Posted on February 19th, 2014 by Rachel
On February 8, I had the privilege of attending an amazing event. Thanks to the hard work of JMM docent extraordinaire, Robyn Hughes, the JMM was invited to participate in an expo at the Maryland School for the Blind taking place in conjunction with the School’s Braille Challenge.
Robyn Hughes sits behind the JMM’s table at the expo.
Sponsored by the Braille Institute, The Braille Challenge is a national competition that challenges students in a variety of contests that tests their ability to read and write in Braille. (For a sense of what the competition is about check out this fun video, http://www.brailleinstitute.org/braillechallenge./)
Our table contained an array of materials that Robyn has created showcasing our efforts to make educational resources and activities accessible for visitors with visual impairments.
Students and parents could learn about the Hebrew alphabet through magnetic letters and Braille translation.
We had a wonderful time talking to students who participated in The Braille Challenge and their parents who stopped by the table to learn about the JMM and the various programs we offer. It was really exciting seeing them read the Braille labels and then answering questions about what they were reading.
Children exploring Immigrants Trunk objects
A blog post by Assistant Director Deborah Cardin. To read more posts from Deborah, click HERE.
Posted on February 18th, 2014 by Rachel
The Baltimore Jewish Times publishes unidentified photographs from the collection of Jewish Museum of Maryland each week. If you can identify anyone in these photos and more information about them, contact Jobi Zink, Senior Collections Manager and Registrar at 410.732.6400 x226 or email@example.com.
Date run in Baltimore Jewish Times: August 16, 2013
PastPerfect Accession #: 2009.040.4291
Status: Identified! Nancy Epstein, former director of Baltimore Hebrew College Day School, teaches a class.
Special Thanks To: Robin Just, Betsy Ringold, Anonymous caller
Posted on February 17th, 2014 by Rachel
This past week, Ilene and I had the honor of being judges in a National History Day Competition at Mount Washington Middle School (Ilene actually was a judge at several other schools’ competitions as well, but I was only able to attend this one). The competition has existed for many years, but this was the first year that Baltimore City public schools have participated, which we learned when three different schools asked us to volunteer as judges for their school’s competition.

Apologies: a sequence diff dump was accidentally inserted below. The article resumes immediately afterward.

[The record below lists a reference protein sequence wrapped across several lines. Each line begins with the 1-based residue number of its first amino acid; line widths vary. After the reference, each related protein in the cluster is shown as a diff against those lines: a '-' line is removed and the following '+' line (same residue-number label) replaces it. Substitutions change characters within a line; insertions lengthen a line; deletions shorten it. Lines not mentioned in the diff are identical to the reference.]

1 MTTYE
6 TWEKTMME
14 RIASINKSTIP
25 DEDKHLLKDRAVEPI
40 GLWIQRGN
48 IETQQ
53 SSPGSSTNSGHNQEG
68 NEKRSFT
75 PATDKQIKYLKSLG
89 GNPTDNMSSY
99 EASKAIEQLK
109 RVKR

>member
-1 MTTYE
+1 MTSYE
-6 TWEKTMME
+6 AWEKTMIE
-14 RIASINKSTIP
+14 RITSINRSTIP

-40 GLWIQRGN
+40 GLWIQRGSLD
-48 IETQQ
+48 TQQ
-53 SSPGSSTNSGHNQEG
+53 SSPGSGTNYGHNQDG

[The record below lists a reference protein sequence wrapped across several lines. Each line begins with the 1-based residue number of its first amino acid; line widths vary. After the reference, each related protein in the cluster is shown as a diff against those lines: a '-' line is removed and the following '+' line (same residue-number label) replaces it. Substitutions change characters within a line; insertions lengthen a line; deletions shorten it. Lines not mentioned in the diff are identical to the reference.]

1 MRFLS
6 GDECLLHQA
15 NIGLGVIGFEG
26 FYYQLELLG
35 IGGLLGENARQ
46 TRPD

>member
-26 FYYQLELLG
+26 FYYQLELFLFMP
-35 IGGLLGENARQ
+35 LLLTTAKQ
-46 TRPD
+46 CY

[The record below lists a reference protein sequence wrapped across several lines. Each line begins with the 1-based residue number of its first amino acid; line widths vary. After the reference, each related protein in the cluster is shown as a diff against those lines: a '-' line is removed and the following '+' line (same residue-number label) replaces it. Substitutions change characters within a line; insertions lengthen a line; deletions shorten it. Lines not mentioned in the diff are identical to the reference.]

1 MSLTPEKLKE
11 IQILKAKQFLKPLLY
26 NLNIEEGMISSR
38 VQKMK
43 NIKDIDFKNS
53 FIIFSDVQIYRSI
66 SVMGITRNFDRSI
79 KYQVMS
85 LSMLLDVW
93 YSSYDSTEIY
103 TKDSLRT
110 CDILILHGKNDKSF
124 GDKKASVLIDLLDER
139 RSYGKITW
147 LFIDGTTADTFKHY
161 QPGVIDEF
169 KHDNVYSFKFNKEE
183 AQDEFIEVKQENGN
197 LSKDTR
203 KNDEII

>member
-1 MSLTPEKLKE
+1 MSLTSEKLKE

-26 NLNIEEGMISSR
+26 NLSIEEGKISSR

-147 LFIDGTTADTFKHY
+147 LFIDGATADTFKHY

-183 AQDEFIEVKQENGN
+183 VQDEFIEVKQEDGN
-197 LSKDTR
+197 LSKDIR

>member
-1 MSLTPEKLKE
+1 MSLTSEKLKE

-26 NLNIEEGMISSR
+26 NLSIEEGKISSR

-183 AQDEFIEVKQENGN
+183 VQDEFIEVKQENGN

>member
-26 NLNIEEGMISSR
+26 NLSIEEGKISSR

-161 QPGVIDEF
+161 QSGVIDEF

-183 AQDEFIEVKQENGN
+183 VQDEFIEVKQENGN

Each year, elementary and secondary school students can participate by selecting any topic in history that relates to the annual national theme. This year, that theme is “rights and responsibilities.” Students can work by themselves or in small groups to research and present their topic as either a small “exhibit” (think science fair presentation board), a paper, a performance, a documentary, or a website that they design. They must make use of both primary and secondary sources and make connections not just between their topics and the theme, but also to current events that demonstrate the topic’s relevance. The first step is the school-level competition. The winner from each school goes on to the local competition, and the winner at that level goes on to a state-wide competition, and then that winner proceeds to the National History Day competition, held each year at the University of Maryland, College Park.
Mount Washington Middle School is one of our newest partner schools. One of our favorite teachers, Ryan Kaiser, just moved there this year from Patterson Park Public Charter School, and it was he who invited us to be judges for their school level competition. The judges were pulled from various educational institutions across the city–teachers from other schools, educators and administrators from the District Office, the Maryland Humanities Council, and us, the Jewish Museum of Maryland!
Ilene and I were assigned to work together. We were handed folders with the names of the students whose projects we’d be judging as well as the rubrics and rules for grading. As a first time judge of anything, it was a little overwhelming, so I was very glad that the folder also included a list of suggested questions to ask the students, such as “Why did you choose this topic?” and “What was the most important thing you learned from this?”
The projects we saw covered a wide range of topics, including Nelson Mandela, Child Labor Laws, and Grave Robbery. As expected, there was also a wide range of ability, but given that this was probably the first big research project many of the students had undertaken (many of the students we were judging were 6th graders), we were both impressed by the scope of each student’s project and also by their clear enthusiasm.
We were especially impressed by one girl’s project which compared the murders of Emmett Till and Trayvon Martin. Not only was she able to make a connection between an historical event and a current event, but she was also able to articulate other comparisons between the two cases. Her exhibit included sections on two different, flawed systems of justice that existed, or still exist, in the U.S., as well as how the two cases influenced and inspired contemporaries.
Overall, the experience of judging the History Day competition was a very positive one. I wish we’d had more time to look at other projects besides the ones we were assigned to judge. And I’m already looking forward to judging again next year!